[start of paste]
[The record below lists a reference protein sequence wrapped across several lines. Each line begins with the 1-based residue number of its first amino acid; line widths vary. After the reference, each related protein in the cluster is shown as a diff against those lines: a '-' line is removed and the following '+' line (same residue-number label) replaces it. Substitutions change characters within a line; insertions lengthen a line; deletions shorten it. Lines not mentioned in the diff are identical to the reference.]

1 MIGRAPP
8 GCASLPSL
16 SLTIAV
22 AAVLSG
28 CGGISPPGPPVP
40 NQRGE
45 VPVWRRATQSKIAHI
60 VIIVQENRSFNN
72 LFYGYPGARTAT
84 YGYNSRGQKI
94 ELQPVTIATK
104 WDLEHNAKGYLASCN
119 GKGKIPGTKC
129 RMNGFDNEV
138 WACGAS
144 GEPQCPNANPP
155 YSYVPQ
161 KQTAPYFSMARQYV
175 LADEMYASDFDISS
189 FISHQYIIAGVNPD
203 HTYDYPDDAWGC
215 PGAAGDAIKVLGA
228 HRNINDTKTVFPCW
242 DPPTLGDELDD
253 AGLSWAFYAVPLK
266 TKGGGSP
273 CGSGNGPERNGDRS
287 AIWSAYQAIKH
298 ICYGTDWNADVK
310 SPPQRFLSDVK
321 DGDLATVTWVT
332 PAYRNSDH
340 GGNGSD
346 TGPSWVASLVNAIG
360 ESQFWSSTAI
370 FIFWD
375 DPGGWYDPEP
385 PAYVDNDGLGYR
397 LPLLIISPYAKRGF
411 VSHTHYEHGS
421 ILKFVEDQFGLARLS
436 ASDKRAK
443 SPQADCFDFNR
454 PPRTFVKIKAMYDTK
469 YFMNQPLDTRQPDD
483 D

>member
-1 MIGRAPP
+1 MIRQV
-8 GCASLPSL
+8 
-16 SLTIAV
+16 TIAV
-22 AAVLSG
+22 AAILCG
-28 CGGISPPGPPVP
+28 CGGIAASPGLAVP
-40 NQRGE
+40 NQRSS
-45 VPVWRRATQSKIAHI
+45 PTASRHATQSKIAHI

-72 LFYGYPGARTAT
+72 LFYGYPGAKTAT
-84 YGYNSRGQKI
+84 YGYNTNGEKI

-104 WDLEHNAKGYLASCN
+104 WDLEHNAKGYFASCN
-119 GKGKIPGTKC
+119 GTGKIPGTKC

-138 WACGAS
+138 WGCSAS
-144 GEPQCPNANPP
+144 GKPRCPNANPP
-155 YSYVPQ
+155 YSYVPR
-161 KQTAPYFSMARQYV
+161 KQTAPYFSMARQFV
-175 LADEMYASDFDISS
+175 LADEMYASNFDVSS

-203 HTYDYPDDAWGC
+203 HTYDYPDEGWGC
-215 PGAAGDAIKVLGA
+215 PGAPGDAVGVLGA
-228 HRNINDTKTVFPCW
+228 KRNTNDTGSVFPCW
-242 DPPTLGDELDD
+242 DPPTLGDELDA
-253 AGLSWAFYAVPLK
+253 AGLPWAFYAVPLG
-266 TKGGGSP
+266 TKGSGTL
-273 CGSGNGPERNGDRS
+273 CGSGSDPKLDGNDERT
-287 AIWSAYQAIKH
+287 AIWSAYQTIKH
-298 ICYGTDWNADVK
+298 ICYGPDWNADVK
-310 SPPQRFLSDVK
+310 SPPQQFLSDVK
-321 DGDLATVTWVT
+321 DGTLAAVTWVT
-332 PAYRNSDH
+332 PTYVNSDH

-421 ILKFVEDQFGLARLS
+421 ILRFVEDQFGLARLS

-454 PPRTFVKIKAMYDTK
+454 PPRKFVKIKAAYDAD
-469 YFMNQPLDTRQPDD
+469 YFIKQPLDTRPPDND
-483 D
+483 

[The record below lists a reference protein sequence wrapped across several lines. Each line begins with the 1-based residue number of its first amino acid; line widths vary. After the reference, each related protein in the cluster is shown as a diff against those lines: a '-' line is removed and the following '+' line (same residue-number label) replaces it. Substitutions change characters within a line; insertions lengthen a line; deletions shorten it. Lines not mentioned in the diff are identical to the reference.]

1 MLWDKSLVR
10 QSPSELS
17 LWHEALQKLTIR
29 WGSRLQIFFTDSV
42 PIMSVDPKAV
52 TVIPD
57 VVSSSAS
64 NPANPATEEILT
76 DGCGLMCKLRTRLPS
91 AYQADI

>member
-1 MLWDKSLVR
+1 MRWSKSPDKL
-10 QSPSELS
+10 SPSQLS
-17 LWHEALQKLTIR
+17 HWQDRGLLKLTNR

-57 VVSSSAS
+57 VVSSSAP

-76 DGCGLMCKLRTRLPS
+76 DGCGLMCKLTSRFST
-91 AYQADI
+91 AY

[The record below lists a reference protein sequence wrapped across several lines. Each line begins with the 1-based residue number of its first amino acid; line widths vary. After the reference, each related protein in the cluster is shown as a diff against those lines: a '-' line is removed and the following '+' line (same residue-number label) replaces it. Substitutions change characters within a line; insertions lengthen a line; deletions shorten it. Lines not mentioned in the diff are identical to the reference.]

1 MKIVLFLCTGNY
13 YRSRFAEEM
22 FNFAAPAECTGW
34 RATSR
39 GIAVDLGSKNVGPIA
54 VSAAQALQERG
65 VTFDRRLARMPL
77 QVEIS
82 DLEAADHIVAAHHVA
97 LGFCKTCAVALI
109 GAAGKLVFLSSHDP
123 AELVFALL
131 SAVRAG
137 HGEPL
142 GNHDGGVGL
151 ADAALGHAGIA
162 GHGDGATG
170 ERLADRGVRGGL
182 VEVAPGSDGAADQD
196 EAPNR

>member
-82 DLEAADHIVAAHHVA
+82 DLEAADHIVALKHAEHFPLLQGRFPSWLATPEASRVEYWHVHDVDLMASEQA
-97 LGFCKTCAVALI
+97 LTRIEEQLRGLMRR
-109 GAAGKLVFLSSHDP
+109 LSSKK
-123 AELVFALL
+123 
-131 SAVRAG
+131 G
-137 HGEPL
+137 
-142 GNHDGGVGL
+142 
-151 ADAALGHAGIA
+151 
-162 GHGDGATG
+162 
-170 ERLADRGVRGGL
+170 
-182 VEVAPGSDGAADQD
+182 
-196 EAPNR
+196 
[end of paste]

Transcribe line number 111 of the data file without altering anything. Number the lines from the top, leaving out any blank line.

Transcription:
-483 D